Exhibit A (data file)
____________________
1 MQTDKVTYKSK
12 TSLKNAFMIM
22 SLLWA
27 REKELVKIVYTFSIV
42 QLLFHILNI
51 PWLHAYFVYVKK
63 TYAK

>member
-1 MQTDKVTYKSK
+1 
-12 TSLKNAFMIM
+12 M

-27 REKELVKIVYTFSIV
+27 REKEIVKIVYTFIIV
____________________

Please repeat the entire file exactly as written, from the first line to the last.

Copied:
1 MQTDKVTYKSK
12 TSLKNAFMIM
22 SLLWA
27 REKELVKIVYTFSIV
42 QLLFHILNI
51 PWLHAYFVYVKK
63 TYAK

>member
-1 MQTDKVTYKSK
+1 
-12 TSLKNAFMIM
+12 M

-27 REKELVKIVYTFSIV
+27 REKEIVKIVYTFIIV